Overall charitable giving to nonprofits was up 4.1 percent while online giving spiked 9.9 percent for the three months ending in September, compared to the same time period in 2017, according to the latest figures from The Blackbaud Index.
Year-to-date, overall giving through September is up 4.5 percent and online giving is up 11 percent, according to Blackbaud.
The Charleston, S.C.-based fundraising and financial technology firm, tracks almost $32 billion in U.S.-based charitable giving both overall and online, as well as by subsector and size of organization. The Blackbaud Index is updated on the first of each month and based on a three-month rolling average of year-over-year percentage changes.
Large organizations ($10 million or more in revenue) saw the biggest spike in giving, up 6.5 percent, compared with more modest increases of 1.4 percent for medium organizations ($1 million to $10 million) and 0.8 percent for small organizations (less than $1 million). The script was reversed for online giving, where small organizations had the biggest jump, up 17.4 percent, compared with 7.5 percent for medium organizations and 4.4 percent for large organizations.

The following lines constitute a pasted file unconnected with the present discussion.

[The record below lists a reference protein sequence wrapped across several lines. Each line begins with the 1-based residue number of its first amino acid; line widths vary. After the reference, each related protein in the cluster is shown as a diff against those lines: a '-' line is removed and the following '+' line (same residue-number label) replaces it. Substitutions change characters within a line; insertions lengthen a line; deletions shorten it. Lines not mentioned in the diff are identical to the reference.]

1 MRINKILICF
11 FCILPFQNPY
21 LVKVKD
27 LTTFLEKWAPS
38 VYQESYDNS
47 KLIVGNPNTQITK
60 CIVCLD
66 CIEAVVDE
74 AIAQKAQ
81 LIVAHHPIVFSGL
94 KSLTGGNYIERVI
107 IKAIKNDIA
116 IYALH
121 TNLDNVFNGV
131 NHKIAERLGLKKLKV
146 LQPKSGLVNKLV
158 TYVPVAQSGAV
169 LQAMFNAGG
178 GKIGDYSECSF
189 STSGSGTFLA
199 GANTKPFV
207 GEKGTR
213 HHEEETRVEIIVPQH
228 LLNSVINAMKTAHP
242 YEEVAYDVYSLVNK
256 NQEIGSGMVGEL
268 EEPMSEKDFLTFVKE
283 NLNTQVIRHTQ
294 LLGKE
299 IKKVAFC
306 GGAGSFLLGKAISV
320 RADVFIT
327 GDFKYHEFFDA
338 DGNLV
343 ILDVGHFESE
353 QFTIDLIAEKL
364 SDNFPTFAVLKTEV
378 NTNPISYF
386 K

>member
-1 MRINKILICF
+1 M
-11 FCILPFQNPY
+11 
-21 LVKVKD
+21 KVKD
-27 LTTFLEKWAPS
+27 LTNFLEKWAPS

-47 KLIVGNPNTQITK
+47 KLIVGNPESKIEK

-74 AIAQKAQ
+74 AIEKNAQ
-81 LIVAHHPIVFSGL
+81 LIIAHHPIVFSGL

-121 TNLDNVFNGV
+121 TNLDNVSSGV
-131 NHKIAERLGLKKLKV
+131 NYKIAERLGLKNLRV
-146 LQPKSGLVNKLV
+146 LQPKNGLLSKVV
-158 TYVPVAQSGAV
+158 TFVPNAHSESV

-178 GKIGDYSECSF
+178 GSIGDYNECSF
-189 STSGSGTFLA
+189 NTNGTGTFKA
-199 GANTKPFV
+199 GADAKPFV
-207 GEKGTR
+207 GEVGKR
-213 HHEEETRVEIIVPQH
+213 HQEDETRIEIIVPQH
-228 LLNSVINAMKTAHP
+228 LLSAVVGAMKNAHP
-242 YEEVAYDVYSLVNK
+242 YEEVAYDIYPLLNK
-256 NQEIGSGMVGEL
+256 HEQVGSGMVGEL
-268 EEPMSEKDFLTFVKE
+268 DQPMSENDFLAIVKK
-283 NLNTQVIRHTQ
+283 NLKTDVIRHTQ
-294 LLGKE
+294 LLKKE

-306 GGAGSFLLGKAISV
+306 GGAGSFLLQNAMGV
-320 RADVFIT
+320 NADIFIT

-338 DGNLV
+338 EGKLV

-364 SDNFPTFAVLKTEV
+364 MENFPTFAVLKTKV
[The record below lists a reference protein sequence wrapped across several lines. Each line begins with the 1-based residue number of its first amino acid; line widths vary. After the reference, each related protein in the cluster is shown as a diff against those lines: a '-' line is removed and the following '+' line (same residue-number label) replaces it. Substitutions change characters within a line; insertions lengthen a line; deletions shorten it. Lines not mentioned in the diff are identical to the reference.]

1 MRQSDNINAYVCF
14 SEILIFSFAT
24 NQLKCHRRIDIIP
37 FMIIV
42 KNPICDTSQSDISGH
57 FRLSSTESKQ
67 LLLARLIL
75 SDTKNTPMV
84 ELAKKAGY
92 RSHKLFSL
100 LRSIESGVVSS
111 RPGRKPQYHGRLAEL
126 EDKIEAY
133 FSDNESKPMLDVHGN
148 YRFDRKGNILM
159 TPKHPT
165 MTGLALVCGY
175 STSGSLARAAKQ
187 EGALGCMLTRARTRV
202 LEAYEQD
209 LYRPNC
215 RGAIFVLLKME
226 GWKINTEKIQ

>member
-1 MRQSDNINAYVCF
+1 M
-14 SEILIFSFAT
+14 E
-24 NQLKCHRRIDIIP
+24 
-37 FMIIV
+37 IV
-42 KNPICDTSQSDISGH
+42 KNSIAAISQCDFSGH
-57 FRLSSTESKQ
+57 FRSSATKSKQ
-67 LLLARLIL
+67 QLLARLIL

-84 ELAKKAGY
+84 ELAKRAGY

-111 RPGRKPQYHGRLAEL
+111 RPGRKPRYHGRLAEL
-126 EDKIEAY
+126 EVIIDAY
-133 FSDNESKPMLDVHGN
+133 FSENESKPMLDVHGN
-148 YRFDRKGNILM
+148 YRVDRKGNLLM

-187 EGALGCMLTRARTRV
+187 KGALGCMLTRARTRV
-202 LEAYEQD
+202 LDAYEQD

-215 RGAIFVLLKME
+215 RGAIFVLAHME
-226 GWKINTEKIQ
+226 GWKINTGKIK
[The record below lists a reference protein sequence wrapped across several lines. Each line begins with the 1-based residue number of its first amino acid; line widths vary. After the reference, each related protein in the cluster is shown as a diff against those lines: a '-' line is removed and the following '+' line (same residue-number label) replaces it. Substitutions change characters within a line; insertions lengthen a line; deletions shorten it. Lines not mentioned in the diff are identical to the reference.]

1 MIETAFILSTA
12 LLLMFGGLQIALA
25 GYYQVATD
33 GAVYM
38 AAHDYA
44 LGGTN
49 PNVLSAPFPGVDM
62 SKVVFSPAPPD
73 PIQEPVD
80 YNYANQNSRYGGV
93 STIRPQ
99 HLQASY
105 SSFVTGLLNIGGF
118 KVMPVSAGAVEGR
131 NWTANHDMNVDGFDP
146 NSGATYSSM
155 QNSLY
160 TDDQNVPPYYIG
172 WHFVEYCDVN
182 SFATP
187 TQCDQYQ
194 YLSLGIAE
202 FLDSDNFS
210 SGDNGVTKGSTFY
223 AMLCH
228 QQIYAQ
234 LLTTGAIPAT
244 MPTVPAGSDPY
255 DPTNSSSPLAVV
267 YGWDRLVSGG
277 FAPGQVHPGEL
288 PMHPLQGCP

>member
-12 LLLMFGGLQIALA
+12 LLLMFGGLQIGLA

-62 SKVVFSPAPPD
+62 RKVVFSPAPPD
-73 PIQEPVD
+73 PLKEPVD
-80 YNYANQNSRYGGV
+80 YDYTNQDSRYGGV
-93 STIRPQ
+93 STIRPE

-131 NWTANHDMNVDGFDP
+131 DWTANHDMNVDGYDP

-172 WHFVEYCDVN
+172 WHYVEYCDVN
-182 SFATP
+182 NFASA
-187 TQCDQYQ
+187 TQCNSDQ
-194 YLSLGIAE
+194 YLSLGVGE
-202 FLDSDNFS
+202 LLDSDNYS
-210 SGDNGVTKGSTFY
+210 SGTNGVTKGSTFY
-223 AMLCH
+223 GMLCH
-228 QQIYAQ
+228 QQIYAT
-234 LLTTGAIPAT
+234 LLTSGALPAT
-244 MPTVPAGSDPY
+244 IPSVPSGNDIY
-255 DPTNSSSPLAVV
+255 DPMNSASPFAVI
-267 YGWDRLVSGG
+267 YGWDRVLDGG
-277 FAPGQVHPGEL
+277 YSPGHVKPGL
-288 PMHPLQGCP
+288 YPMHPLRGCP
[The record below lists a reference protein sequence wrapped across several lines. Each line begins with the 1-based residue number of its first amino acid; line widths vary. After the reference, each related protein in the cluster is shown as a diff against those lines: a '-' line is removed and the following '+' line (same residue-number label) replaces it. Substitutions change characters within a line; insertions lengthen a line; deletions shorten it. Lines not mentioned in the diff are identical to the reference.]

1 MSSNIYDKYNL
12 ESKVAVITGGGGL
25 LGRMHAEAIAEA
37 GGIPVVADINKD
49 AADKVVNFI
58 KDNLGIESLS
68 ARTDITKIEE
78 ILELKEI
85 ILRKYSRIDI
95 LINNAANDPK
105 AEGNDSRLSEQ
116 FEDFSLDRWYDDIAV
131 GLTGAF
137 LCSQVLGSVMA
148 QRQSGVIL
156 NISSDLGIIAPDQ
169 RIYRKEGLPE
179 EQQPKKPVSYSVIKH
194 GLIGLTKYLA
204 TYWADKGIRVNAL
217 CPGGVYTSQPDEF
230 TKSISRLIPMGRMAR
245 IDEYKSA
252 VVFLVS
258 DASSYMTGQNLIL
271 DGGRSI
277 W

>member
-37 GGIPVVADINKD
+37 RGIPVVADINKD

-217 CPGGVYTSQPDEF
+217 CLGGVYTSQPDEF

Of the 11 types of subsectors tracked, five experienced increases in overall giving for the three months ending in September. When it came to online giving, only one subsector saw a decline.
For overall giving:
- +6.2 percent, human services;
- +4.4 percent, public and society benefit;
- +2.5 percent, K-12 education;
- +1.6 percent, arts and culture;
- +1.5 percent, faith-based;
- -0.3 percent, international affairs;
- -0.5 percent, healthcare;
- -0.8 percent, higher education;
- -0.8 percent, medical research;
- -4.7 percent, foundations; and,
- -6.2 percent, environment and animal welfare.
For online giving:
- +17.8 percent, arts and culture;
- +14.1 percent, faith-based;
- +12.5 percent, public and society benefit;
- +9.7 percent, healthcare;
- +9.5 percent, higher education;
- +5.0 percent, human services;
- +4.4 percent, foundations;
- +2.6 percent, K-12 education;
- +0.3 percent, medical research;
- 0 percent, environment and animal welfare; and,
- -4.5 percent, international affairs.